4 what do you think? Take a look at the following photographs. The picture on the left shows a paperclip. The picture in the middle shows a cup of coffee. The picture on the right shows cubes of ice. How could you determine the density of each object? You can use density to identify unknown substances. How can density be used to identify an unknown substance? Look at the table on the right. The density of each substance in the table is known. For example, water at room temperature has a density of 1.00 g/ml, while corn syrup has a density of 1.38 g/ml. Density Substance (g/ml) Pure water 1.00 Corn syrup 1.38 Ice Balsa wood 0.12 Brass 8.4 Gold 19.3 what do you think? Suppose you were given an unknown solid with a mass of 43 g and a volume of 5.1 cm 3. Can you use density to identify the substance? (Remember: 1 cm 3 = 1 ml) The answer is on the next page. Everyday Life: Why is it easier to float in salt water than in fresh water? Have you ever noticed that it is much easier to float in the ocean compared to a swimming pool? The ocean is made of salt water. In other words, seawater contains a large amount of dissolved salts. This salt increases the density of seawater compared to fresh water. Salt water has a density of 1.03 g/ml, while fresh water has a density of 1.00 g/ml. Because salt water is slightly denser, it holds up objects and people more easily than freshwater. 4

5 what do you think? So what is the identity of the unknown substance? First, calculate its density: d = m V = 43 g 5.1 cm 3 = 8.4 g cm 3 = 8.4 g ml According to the table, brass has a density of 8.4 g/ml. So, the unknown solid is likely made of brass. What do you know? Density, mass, and volume are properties of substances. Decide whether each statement describes density, mass, or volume. (Some statements describe more than one property.) Then, write the statement in the correct section of the Venn diagram on the next page. Can be used to identify an unknown substance Is a physical property of matter Can be measured with a balance Is the amount of space an object takes up Can be measured with a graduated cylinder or a ruler Density, Mass, or Volume? Is the amount of matter in a certain amount of space Is used to determine density May be calculated using data from a balance and a graduated cylinder Is the amount of matter a substance has 5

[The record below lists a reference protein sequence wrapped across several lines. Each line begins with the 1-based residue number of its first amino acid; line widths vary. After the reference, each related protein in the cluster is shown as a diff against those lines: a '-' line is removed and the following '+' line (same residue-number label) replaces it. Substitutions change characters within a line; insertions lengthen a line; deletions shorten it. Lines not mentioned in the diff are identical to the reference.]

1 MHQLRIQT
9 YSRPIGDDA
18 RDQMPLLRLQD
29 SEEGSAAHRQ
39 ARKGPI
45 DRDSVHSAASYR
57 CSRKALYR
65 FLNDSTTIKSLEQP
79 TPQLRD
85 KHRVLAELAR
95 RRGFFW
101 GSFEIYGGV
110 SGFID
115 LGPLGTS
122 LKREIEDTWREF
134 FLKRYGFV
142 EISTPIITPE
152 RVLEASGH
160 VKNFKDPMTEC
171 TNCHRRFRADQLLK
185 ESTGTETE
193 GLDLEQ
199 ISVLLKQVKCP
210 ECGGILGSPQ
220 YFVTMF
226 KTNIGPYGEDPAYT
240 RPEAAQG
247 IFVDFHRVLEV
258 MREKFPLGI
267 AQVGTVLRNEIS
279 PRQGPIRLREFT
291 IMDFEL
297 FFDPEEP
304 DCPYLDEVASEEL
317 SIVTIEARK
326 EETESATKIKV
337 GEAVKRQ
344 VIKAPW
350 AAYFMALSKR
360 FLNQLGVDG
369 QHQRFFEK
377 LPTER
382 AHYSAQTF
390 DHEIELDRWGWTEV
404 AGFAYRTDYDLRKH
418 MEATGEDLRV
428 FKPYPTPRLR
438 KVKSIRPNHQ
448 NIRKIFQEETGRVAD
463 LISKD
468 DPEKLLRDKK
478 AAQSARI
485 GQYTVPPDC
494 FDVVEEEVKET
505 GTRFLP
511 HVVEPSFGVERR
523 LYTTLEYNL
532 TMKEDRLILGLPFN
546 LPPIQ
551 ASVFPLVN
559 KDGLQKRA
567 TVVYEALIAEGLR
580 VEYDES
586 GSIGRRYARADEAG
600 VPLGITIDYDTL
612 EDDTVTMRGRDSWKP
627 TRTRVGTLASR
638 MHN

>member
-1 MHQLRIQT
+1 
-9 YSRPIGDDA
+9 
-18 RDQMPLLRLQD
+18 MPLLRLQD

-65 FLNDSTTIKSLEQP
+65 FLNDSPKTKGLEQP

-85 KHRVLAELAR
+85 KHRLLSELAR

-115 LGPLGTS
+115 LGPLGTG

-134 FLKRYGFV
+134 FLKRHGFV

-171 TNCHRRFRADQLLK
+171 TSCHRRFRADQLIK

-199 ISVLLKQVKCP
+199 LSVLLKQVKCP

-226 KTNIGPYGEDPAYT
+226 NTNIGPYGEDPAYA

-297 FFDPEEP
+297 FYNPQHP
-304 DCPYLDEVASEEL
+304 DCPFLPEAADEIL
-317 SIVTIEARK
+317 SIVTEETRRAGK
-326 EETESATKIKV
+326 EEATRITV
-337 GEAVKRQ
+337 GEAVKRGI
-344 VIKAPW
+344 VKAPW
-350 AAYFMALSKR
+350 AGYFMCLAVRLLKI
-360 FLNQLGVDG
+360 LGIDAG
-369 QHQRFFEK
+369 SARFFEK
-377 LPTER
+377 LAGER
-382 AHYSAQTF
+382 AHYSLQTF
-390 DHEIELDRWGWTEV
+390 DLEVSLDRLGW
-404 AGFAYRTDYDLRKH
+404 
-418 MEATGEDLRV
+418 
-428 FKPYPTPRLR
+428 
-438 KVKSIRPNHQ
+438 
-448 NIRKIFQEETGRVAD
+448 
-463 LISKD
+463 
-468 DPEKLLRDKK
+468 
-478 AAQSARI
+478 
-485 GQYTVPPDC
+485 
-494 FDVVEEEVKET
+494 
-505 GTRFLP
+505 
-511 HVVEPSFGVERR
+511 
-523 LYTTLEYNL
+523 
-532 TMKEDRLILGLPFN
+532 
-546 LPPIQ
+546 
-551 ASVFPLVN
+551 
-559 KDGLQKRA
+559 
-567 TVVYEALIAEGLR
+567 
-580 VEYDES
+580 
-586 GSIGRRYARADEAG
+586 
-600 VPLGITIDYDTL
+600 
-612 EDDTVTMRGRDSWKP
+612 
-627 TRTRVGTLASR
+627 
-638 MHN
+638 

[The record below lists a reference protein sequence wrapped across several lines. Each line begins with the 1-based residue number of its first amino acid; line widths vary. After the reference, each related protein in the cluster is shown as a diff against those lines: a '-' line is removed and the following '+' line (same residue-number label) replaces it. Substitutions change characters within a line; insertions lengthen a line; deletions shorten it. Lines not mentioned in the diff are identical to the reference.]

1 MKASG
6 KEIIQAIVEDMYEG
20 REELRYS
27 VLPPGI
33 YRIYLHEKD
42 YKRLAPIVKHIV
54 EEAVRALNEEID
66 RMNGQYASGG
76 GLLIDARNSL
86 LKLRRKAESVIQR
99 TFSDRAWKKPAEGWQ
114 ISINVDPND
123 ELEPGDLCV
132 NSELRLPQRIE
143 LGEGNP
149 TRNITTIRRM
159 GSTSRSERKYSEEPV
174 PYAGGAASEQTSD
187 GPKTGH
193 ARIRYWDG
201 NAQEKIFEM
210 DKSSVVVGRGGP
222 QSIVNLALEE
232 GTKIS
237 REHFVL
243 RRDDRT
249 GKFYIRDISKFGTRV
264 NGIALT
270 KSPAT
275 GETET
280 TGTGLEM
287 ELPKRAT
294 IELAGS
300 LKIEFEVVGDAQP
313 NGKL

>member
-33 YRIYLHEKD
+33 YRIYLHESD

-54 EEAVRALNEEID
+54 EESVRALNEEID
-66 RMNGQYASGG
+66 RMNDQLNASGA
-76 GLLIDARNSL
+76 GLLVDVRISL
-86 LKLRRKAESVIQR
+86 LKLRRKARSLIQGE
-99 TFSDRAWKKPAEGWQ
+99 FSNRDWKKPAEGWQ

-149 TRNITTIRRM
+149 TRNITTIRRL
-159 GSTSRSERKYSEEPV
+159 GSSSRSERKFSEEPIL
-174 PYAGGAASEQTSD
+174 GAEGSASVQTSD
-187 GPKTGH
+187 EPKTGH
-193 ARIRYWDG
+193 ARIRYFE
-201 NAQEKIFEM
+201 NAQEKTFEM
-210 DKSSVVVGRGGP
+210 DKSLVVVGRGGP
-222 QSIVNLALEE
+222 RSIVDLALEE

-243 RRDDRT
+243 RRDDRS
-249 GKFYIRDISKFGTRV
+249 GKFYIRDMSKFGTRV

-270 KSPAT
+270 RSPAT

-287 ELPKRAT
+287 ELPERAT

6 6

7 connecting with your child Water Pollution and Density Follow this procedure with your child to explore the density of several liquids: 1. Gather the following materials: ½ cup water ½ cup oil (vegetable, canola, or olive oil) ½ cup corn syrup red liquid food coloring green liquid food coloring spoon large, clear glass jar with lid 2. Stir 3 4 drops of red food coloring into the water. 3. Stir 3 4 drops of green food coloring into the corn syrup. 4. Mix all three of the liquids together in the jar. Wait minutes, and then observe the mixture. 5. Ask your child these questions: Which liquid sank to the bottom, and which liquid rose to the top? Why did this happen? Which liquid is densest, and which liquid is least dense? How do you know? What would happen if you poured another ½ cup of water into the jar? Now that your child has observed the relative densities of oil and water, you may wish to discuss the relationship between density and certain forms of water pollution. When pollution is dumped into a pond or stream, organisms are put in harm s way. One property of pollution that determines its effect on a water system is the density of the pollutant. For example, because oil has a lower density than water, during an oil spill, most of the oil floats on the top of the water. This causes harm to the animals that interact with the surface of the water. This is why you may observe birds, ducks, and other surface animals suffering significant damage when oil spills occur. Other substances, such as heavy metals from industries, may sink to the bottom of the water because of their high density. This can hurt the organisms at the bottom of the water. Because this pollutant falls to the bottom of the water, it can more easily go unnoticed until a large fish kill has occurred. Encourage your child to conduct Internet research to answer these questions about water pollution: How can heavy metal pollution affect a water system? How can an oil spill affect a water system? How do scientists clean up different types of pollutants based on their densities? 7